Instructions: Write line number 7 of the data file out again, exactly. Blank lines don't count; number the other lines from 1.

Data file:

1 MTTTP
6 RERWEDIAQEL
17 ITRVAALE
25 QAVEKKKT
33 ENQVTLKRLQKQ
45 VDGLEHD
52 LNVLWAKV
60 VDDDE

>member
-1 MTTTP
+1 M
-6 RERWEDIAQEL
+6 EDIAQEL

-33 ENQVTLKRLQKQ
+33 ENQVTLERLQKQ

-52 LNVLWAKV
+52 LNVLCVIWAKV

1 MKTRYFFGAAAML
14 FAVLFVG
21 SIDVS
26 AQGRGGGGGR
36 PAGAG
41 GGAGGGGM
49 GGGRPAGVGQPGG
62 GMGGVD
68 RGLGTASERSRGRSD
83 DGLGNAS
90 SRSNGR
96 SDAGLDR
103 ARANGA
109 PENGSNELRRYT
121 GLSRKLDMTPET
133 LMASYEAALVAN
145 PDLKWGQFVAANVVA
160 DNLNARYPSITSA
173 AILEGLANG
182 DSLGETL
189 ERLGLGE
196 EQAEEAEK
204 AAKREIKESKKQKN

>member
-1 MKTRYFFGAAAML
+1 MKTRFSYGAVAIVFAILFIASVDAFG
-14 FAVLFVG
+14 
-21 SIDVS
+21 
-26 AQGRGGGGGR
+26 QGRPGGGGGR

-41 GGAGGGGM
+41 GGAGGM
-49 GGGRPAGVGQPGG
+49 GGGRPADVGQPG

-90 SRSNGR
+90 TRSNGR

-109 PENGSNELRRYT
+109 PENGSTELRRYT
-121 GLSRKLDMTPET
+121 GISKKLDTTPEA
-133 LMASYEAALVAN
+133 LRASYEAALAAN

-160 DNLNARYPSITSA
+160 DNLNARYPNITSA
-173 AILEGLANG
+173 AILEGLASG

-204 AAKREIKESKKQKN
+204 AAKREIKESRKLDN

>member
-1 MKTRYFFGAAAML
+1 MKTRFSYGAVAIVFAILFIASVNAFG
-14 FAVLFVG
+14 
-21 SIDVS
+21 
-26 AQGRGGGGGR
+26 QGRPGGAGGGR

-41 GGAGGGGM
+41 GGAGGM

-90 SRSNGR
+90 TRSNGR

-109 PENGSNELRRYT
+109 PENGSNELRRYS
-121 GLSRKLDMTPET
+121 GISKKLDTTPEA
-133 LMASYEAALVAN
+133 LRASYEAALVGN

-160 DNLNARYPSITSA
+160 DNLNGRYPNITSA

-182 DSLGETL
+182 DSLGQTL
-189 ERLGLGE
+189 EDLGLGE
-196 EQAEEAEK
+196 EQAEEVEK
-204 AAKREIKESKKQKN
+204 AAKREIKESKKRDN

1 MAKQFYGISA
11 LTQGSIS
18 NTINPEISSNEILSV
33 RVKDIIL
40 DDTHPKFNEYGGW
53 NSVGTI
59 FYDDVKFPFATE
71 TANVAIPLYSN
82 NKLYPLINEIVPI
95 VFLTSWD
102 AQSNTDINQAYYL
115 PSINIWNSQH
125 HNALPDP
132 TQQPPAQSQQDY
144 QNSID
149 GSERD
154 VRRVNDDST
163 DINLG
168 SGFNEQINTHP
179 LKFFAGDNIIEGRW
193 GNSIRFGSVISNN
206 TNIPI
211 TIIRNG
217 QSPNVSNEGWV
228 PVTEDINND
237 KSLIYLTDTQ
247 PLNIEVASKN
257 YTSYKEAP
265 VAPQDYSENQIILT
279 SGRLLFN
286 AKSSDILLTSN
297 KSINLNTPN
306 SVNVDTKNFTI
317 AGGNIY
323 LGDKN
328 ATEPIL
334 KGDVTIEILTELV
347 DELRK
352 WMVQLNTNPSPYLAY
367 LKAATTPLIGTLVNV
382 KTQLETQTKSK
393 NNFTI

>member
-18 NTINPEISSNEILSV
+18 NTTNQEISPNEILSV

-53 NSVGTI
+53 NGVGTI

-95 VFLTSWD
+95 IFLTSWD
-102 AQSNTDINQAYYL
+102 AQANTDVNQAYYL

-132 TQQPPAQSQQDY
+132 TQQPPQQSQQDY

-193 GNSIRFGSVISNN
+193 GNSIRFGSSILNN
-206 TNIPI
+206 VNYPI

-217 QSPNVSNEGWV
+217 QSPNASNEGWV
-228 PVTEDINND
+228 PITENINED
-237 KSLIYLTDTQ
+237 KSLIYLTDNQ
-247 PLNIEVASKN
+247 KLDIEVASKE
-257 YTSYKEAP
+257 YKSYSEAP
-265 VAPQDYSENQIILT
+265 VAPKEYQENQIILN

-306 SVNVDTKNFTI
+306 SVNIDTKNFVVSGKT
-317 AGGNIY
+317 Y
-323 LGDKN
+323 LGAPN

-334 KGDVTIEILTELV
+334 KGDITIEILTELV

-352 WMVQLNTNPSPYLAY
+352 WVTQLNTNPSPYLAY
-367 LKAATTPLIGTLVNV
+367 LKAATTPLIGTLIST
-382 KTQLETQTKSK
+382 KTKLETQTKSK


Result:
52 LNVLWAKV